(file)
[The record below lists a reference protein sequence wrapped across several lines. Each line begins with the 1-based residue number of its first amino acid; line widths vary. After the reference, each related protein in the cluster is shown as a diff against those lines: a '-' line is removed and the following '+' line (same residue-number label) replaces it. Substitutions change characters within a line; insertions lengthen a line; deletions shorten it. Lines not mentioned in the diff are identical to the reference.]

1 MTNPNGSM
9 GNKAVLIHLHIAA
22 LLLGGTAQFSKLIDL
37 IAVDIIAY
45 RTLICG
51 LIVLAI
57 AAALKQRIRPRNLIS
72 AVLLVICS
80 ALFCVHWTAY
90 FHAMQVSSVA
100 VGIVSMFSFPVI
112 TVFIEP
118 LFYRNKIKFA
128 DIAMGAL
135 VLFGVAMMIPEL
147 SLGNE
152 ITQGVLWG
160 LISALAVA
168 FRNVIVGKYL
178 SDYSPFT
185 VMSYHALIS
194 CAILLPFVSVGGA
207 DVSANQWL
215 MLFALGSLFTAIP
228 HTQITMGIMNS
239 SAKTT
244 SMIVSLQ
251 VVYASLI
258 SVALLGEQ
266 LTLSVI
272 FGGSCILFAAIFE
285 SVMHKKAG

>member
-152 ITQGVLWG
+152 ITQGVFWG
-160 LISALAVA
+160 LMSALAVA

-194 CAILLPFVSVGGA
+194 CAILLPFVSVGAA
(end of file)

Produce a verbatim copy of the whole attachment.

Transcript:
[The record below lists a reference protein sequence wrapped across several lines. Each line begins with the 1-based residue number of its first amino acid; line widths vary. After the reference, each related protein in the cluster is shown as a diff against those lines: a '-' line is removed and the following '+' line (same residue-number label) replaces it. Substitutions change characters within a line; insertions lengthen a line; deletions shorten it. Lines not mentioned in the diff are identical to the reference.]

1 MTNPNGSM
9 GNKAVLIHLHIAA
22 LLLGGTAQFSKLIDL
37 IAVDIIAY
45 RTLICG
51 LIVLAI
57 AAALKQRIRPRNLIS
72 AVLLVICS
80 ALFCVHWTAY
90 FHAMQVSSVA
100 VGIVSMFSFPVI
112 TVFIEP
118 LFYRNKIKFA
128 DIAMGAL
135 VLFGVAMMIPEL
147 SLGNE
152 ITQGVLWG
160 LISALAVA
168 FRNVIVGKYL
178 SDYSPFT
185 VMSYHALIS
194 CAILLPFVSVGGA
207 DVSANQWL
215 MLFALGSLFTAIP
228 HTQITMGIMNS
239 SAKTT
244 SMIVSLQ
251 VVYASLI
258 SVALLGEQ
266 LTLSVI
272 FGGSCILFAAIFE
285 SVMHKKAG

>member
-152 ITQGVLWG
+152 ITQGVFWG
-160 LISALAVA
+160 LMSALAVA

-194 CAILLPFVSVGGA
+194 CAILLPFVSVGAA